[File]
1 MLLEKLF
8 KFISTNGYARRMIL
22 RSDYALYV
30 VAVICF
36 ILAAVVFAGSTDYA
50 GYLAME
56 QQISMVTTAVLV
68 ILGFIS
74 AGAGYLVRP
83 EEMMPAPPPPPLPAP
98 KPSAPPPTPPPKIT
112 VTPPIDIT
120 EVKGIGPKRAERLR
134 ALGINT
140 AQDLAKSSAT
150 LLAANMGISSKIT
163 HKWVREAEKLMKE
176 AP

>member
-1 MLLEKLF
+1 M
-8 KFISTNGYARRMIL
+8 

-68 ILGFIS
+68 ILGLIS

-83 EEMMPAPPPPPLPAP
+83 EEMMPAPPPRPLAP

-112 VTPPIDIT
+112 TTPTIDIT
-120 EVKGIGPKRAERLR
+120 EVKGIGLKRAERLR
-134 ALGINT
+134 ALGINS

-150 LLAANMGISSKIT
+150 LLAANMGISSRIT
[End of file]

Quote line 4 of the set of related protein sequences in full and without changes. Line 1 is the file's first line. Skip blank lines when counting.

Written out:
30 VAVICF